Rule of Law

Sacking of writer signals clampdown in Hong Kong

The National Post
January 16, 2006

Jasper Becker and his defenders say the former South China Morning Post reporter was the victim of a new climate of self-censorship as Beijing imposes the ‘correct attitude’ on the Hong Kong media.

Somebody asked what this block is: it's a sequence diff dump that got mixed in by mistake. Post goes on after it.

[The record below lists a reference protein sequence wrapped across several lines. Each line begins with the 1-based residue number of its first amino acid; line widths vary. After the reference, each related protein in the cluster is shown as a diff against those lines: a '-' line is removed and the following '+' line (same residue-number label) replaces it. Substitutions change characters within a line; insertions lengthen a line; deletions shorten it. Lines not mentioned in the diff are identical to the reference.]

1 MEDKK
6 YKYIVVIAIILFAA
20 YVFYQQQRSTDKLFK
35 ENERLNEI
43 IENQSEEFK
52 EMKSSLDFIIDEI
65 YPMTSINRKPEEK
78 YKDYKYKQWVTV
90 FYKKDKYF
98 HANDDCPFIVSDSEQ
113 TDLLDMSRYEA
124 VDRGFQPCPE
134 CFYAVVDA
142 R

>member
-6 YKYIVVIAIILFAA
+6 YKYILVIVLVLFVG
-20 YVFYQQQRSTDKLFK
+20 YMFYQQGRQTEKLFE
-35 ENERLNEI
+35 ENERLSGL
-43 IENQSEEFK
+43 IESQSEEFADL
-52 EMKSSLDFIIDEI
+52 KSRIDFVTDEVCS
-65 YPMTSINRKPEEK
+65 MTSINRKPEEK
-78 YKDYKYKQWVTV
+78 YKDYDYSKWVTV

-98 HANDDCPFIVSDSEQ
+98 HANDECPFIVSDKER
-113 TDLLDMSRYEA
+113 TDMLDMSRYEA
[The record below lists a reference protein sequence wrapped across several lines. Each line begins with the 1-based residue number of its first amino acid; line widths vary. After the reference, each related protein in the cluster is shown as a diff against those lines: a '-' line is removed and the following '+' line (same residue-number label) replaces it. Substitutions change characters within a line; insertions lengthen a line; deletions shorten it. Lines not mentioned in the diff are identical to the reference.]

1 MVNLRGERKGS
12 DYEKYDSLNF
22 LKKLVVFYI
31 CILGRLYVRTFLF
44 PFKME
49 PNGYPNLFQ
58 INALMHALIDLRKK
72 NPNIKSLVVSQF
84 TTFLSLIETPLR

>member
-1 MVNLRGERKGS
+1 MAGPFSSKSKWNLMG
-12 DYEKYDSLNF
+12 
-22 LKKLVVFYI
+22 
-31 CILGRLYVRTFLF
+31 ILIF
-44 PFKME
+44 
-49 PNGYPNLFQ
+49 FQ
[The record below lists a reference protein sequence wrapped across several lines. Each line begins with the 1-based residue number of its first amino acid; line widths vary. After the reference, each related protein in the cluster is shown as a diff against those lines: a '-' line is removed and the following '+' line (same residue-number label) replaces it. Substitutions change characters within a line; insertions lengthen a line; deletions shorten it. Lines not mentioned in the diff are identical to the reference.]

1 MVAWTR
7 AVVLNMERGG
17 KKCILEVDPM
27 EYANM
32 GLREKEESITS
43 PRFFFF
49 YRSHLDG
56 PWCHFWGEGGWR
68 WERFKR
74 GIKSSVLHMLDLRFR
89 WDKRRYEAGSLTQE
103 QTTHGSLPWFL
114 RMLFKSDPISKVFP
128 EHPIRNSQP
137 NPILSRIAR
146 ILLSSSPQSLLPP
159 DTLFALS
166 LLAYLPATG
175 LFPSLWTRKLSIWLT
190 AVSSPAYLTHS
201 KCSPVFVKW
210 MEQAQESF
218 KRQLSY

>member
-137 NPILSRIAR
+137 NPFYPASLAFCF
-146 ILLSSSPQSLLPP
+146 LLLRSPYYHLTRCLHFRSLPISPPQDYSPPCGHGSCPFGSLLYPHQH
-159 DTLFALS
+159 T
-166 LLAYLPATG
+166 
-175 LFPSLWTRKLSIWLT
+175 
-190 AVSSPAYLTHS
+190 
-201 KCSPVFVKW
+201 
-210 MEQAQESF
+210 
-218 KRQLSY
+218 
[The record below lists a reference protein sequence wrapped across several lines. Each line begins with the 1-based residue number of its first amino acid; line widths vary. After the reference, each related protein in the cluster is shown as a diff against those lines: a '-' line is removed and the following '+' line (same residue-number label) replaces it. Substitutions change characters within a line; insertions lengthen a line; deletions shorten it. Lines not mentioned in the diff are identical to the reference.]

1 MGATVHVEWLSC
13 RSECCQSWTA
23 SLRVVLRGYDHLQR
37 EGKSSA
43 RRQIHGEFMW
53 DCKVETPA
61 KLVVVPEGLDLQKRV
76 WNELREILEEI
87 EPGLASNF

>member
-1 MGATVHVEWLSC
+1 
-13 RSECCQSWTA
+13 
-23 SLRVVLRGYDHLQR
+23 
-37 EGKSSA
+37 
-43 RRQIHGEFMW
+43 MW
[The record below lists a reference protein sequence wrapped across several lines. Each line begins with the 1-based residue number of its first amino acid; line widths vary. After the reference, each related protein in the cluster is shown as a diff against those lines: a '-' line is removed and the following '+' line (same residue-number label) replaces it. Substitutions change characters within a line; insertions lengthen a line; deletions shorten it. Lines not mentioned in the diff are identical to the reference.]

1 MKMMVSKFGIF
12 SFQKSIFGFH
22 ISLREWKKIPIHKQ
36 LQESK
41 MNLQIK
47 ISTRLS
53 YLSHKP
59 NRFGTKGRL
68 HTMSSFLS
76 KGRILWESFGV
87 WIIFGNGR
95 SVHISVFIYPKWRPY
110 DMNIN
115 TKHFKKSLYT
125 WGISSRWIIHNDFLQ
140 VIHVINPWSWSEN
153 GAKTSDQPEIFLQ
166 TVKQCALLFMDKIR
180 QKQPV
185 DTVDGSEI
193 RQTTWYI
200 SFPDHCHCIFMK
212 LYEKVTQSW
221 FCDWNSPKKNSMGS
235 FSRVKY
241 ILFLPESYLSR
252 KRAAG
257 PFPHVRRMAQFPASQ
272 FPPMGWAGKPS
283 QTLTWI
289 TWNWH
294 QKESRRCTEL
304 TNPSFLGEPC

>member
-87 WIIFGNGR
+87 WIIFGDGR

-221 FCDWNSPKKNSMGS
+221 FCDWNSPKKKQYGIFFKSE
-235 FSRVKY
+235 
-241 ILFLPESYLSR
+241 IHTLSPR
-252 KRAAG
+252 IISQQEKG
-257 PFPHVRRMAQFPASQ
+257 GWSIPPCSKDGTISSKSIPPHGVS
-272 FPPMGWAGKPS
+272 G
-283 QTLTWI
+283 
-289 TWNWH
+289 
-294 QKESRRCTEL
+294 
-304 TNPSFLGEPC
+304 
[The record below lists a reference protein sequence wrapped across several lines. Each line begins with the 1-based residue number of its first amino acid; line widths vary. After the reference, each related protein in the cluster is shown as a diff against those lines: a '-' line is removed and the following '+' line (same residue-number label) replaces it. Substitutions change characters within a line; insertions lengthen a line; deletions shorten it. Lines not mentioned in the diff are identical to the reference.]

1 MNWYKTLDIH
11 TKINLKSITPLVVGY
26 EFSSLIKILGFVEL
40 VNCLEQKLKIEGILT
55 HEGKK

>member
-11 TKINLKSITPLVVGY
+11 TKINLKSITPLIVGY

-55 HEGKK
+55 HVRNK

Hong Kong: In one of his last articles for the South China Morning Post, Jasper Becker, the newspaper’s Beijing bureau chief, wrote about the Chinese government’s fear of words. The occasion was a literary festival in Hong Kong: the guest list included not a single well-known Chinese dissident writer. Ever since the 19th century, Becker wrote, Hong Kong “has served as a sanctuary for writers and politicians who feel out of favour with the powers that be…. If that changes, Hong Kong will lose its unique importance in the Chinese world.” A week later, Becker – for seven years the newpaper’s best-known writer, author of two definitive books on China and winner of a number of human rights awards – was fired for “insubordination.” The story made headlines in Washington, Paris and other world capitals. The Morning Post is the most important of Hong Kong’s English-language papers It flourished during the British colonial period, and many saw it as a critical Western eye on China. But that has changed. His bosses said Becker, 45, had become too difficult; he wouldn’t work “within the system.” But Becker and his defenders have another explanation: he was the victim, they say, of a new climate of self-censorship in Hong Kong in which leading institutions including the news media, are eager to demonstrate to Beijing that they’re ready to play by the new rules of the post-colonial era.

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